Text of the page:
be further relaxed, ii. 225; their religion, ii. 438;
Christians had always sufficient ground for just war
against them, not for religion, but upon a just fear,
ii. 204; their government, ii. 439; war against,
ii. 439.

Tutelage, law of, ii. 274.

Tyana, Apollonius of, ii. 124.
Typhon, i. 287.

Tyrants, different sorts of, ii. 391.
Tyrone, the arch-traitor, ii. 349.
Tyrone and Odonnell's endeavour to rescue Kinsale,
ii. 211.

ULCERS, judgment of the cure of, ii. 106.

Ulster, suggestion to add the earldom of to the Prince
of Wales's titles, ii. 185.

Ulysses, i. 313; his constancy, i. 16; his preference
of custom before excellency, i. 184,
Undertakers, different sorts of, ii. 269; speech on,
ii. 13.

Understanding, the, produces decrees, i. 206; division
of, 1. Invention, 2. Judgment, 3. Memory, 4. Tradi-
tion, ii. 207; division of learning among the three
parts of the, i. 187; the, is the highest part of the
mind, i. 182.

Unguent, Roman, receipt for, ii. 469.
Unison and diapason, ii. 25.

Union with Scotland, discourses on the, ii. 138; articles
and considerations touching, ii. 142; certificate or
return of the commissioners of, ii. 149; Sir Francis
Bacon's speech, in the House of Commons, concern-
ing the general naturalization of the Scottish nation,
ii. 150; touching the union of laws with Scotland,
ii. 158; preparation towards, ii. 160.

Trajan, sayings of his, i. 113, 114; name given him Union, discourse of the happy, between England and

by Constantine, i. 113.

Translation of psalms, ii. 431.

Transmutation of metals, ii. 461, 462.

Transmutation of air into water, ii. 10.

Tranquillity of Elizabeth, ii. 445.

Travel, essay of, i. 26.

Treacle, use of, by Mithridates, ii. 324.
Treason, statute of, 25 Edward III., ii. 313; concern-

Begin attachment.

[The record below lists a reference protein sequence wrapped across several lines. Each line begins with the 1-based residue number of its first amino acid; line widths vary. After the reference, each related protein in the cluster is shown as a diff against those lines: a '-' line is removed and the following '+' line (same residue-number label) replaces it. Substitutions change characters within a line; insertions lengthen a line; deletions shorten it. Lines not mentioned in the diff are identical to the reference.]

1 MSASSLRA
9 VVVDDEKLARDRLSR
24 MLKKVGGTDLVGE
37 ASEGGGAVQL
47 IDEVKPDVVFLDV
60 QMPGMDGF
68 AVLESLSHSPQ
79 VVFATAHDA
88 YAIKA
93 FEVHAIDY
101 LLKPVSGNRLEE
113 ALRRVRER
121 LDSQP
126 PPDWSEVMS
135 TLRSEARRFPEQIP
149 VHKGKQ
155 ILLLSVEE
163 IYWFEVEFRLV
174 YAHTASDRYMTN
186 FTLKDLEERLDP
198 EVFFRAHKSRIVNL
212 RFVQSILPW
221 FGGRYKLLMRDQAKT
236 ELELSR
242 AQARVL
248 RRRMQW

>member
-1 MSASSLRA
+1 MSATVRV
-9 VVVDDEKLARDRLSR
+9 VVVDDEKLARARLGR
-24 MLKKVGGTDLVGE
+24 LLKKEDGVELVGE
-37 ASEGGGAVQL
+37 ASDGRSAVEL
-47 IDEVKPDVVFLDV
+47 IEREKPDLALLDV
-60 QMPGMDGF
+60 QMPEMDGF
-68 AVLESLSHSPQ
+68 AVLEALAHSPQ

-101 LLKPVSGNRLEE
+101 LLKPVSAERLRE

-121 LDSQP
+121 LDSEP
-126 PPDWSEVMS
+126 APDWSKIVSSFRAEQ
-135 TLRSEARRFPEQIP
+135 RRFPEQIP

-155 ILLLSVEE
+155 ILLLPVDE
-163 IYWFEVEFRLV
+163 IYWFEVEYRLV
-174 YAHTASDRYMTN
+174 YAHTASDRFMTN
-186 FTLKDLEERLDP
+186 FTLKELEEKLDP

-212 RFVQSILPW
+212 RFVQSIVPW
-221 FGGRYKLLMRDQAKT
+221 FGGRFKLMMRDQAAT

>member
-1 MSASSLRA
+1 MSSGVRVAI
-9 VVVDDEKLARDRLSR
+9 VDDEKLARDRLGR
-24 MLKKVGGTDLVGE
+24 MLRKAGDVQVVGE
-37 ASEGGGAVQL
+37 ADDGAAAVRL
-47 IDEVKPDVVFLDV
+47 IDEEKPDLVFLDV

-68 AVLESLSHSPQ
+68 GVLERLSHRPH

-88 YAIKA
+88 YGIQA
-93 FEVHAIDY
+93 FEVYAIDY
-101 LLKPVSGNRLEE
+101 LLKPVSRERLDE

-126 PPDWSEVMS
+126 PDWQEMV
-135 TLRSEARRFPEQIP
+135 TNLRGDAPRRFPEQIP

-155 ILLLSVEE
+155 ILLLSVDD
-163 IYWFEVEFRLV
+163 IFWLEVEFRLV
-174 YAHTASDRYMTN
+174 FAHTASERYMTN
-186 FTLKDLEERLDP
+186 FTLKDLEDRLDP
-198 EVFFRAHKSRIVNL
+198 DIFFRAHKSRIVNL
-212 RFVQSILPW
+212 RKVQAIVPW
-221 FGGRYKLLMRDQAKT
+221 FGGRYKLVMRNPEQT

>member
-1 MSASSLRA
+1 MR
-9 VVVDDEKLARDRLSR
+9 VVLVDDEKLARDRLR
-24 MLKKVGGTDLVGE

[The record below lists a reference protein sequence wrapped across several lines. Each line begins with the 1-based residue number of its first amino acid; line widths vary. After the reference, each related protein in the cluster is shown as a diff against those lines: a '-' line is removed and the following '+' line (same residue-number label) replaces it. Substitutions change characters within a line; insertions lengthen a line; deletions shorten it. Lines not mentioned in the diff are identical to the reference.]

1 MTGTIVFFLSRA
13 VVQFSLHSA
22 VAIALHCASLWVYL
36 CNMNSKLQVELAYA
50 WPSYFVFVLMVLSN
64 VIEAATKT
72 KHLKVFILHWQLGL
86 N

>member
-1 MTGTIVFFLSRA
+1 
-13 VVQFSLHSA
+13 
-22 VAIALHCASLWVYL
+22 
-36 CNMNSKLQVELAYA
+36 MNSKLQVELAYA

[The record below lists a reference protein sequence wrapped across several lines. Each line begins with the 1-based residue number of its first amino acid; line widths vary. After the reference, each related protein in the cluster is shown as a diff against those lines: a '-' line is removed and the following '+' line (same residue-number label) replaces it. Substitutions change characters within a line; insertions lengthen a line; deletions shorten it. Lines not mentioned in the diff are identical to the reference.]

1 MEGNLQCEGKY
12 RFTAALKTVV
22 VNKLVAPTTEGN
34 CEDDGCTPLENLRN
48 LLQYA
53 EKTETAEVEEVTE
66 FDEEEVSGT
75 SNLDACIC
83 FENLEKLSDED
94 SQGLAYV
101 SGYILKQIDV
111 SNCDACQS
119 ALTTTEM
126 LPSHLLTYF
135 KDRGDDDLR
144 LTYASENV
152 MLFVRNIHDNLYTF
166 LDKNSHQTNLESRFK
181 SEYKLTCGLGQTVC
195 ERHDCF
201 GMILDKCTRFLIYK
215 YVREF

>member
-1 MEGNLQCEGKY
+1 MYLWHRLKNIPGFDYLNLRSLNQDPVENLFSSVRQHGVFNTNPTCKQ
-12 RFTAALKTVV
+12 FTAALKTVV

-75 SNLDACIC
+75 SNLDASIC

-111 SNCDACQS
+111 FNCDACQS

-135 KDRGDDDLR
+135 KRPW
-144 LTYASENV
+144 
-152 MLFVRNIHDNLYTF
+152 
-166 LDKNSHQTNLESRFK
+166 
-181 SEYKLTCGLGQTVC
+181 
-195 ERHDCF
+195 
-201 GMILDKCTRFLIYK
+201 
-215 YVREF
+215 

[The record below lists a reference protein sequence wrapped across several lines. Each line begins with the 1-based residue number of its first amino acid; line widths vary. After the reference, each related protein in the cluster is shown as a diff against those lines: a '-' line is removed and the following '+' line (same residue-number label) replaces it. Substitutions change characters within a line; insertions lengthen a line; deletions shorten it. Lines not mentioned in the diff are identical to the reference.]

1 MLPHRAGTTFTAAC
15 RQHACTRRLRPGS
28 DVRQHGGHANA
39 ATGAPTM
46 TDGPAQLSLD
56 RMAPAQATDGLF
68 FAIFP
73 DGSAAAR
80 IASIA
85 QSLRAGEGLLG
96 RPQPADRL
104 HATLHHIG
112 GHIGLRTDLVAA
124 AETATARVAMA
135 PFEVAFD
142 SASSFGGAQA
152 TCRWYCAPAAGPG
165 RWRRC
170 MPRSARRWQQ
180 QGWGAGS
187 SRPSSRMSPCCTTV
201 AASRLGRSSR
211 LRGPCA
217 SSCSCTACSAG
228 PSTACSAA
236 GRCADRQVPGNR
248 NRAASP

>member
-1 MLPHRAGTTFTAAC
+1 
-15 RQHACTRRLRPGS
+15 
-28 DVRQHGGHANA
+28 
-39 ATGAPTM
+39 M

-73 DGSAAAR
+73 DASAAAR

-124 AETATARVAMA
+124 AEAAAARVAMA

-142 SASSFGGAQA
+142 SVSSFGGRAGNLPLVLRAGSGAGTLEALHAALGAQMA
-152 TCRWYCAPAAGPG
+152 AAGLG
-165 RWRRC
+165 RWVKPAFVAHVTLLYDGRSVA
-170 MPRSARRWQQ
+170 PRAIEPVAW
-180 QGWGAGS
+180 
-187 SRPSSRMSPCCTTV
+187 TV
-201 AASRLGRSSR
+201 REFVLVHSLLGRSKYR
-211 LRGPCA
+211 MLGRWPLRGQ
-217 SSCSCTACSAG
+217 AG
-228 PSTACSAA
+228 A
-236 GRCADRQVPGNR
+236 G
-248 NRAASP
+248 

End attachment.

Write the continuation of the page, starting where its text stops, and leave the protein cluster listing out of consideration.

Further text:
ing high, ii. 291; punishment, trial, and proceedings
in cases of, ii. 162; cases of misprision of, ii. 162; of
petit, ii. 162; charge against Mr. Owen for, ii. 313.
Treasons, stat. of 25 Edward III., ii. 512.
Treasure of the crown of England, ii. 228.
Treasure, greatness too often ascribed to, ii. 222, 225;
adds greatness to a state when accompanied with
valour, when it is rather in mediocrity than abun-
dance, ii. 226; when it is the greatest strength to the
state, ii. 227.

Treble and bass strings, sounds of, ii. 33.
Trees, different soils for, ii. 87; gum is the juice
straining through, ii. 7; melioration of, ii. 62; pro-
cevity and dwarfing of, ii. 73.

Trees and herbs, experiment touching the lasting of,
ii. 78.

Trial, the arrest of the ship so named in Sicily by the
Spaniards, ii. 196.

Triumph, among the Romans, a noble institution, i.
38; essay on masques and, i. 44.

Troubles and sedition, essay of, i. 22.

Trumpet, metal, ii. 456.

Scotland, ii. 138; certain articles touching, collected
and dispersed for his majesty's better service, ii. 142
Union of England and Scotland, ii. 452, 454; with
Scotland, ii. 383.

Union between all men, ii. 443.

Union, of flint and iron, ii. 455; of brass and iron, ii,
456; force of, ii. 22.

Unity of belief and worship, ii. 412.
Universities, their orders and customs contrary to
science, i. 98; studies there confixed to certain au-
thors, i. 98; prejudiced, ii. 415; defect of, the sys-
tems in, i. 186; logic and rhetoric too early taught
in, i. 186; dedications of, to professions, only injuri-
ous to states, i. 185; uses and defects of, i. 184;
dedicated to professions, i. 185; want of experiments
in, i. 186; neglect in governors of, of consultation